As soon as Emily DiPaolo ’10 stepped off the bus after her first day of kindergarten, she knew that she wanted to become a teacher. DiPaolo was struck by the dedication of her teachers and the small, family-oriented vibe of the Andover Regional School District in Newton, N.J.
“The teachers had a lasting impact. They were really caring and passionate about what they did,” she said. “They were enthusiastic about what they taught. When a teacher is enthusiastic about what he or she is teaching, it’s kind of contagious.”
Then, while studying at Rider, DiPaolo said her mentors in the Department of Teacher Education were able to guide her as she pursued her dream. “They are just great role models. They really keep the focus on the students,” she added.
Sitting down to talk with DiPaolo, you can’t help but notice that she possesses the very same qualities she has admired most about her teachers and professors – dedication, passion and student-centeredness. Perhaps that is why DiPaolo was recognized by the state Department of Education as a 2010 New Jersey Distinguished Student Teacher award recipient. The prestigious honor recognizes the 15 most outstanding prospective teachers in the state. Last fall, DiPaolo student-taught second grade at Toll Gate Grammar School in Pennington, N.J.
“It is very humbling to be recognized with this honor,” said DiPaolo, who received bachelor degrees in Elementary Education and Integrated Science and Mathematics during Rider’s undergraduate Commencement ceremonies on May 14. “I didn’t earn this alone; I share this with the entire education faculty. It’s really a reflection of the Teacher Education program and my cooperating teacher, Jessica Amodio.”
Dr. Sharon McKool, associate professor of Teacher Education, said the School of Education nominated DiPaolo based on her GPA, involvement in extracurricular activities and her performance as a student teacher. McKool met DiPaolo two years ago in her field-based literacy course. While she was not DiPaolo’s student-teaching supervisor, McKool does have firsthand knowledge of her teaching abilities from the school’s teachers because she supervised interns in the same building.
“She had a reputation of being a team player who was eager to learn, but who also shared her own creative ideas and best practice methods,” McKool said. “When I would see Emily in the hallway, she shared her passion for teaching, respect for her students, and curiosity about instructional practice. Because Emily truly is a reflective practitioner, these hallway conversations led to many focused discussions about classroom practices.”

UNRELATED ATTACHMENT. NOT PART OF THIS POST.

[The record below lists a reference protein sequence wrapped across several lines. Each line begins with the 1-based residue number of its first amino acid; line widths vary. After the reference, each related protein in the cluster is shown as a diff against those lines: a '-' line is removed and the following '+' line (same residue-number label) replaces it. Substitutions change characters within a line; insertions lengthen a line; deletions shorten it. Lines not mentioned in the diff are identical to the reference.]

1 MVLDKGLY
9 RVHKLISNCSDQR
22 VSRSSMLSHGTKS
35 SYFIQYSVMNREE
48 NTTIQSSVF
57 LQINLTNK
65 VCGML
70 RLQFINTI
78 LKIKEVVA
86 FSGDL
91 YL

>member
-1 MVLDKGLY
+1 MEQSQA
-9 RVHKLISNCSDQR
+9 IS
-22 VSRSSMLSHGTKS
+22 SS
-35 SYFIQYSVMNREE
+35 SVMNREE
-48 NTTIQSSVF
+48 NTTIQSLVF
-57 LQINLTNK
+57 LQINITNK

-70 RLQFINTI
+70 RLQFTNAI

Dr. Michael Curran Jr., professor of Teacher Education, who supervised DiPaolo during the sophomore-level program with G.J. Fisher Middle School in Ewing, N.J., echoed McKool’s observations. He said that many teachers commented on her enthusiasm, dedication and professionalism. In addition, he noted that DiPaolo has a knack for developing cooperative learning activities and creating a positive classroom environment. “She was exceptional in a small, one-on-one setting,” Curran added. “She adapted and tailored her lessons to students of diverse learning abilities.”
Since she was a sophomore at Rider, DiPaolo has worked as a tutor in the Math Skills Lab of the University’s Student Success Center. As a tutor, she not only boosted the confidence of students, but she grew as an effective educator.
“That experience has really helped me to be in tune with different learners and cater to what they know,” said DiPaolo, who also privately tutors a family during the summers. “Some students have either math phobia or they have had a horrible experience in a math class. To them it’s a foreign language. As a tutor, I guide them and try to build confidence. Everyone's needs are different – your job is to accommodate them and help them to be the best that they can be. Everyone has potential.”
During her time at Toll Gate, DiPaolo had a chance to teach math, social studies, science and language arts and reading. One of the most memorable lessons she planned and taught gave the students a chance to learn about their community, with each student being assigned a different Pennington location to research. They made their assigned places out of cardstock and created a 3-D model of the borough on a bulletin board. The students also interviewed their parents about their jobs.
“The lesson made the students realize that everyone in the community and their various places are important and have a role,” DiPaolo said.
Currently, DiPaolo is looking for a fourth- or fifth-grade teaching position in northern New Jersey. However, DiPaolo, who is also certified to teach middle-school math and science, is keeping her options open.
Curran said he could see DiPaolo excelling in the middle-school level. He taught her in his ELD-360: Structure and Culture of Middle Level Education class, a course that focuses on Breaking Ranks in the Middle (BRIM): Strategies for Leading Middle Level Reform. The concepts are designed by the National Association of Secondary School Principals (NASSP). In fact, Curran said Rider is the only university in the nation that offers an undergraduate course using BRIM materials.
“Emily embraced the concepts so well that if she does go to a middle school, she could ultimately help develop and revise the culture of middle-level education,” Curran said. “It’s students like Emily who are going to make a difference in the field of education.”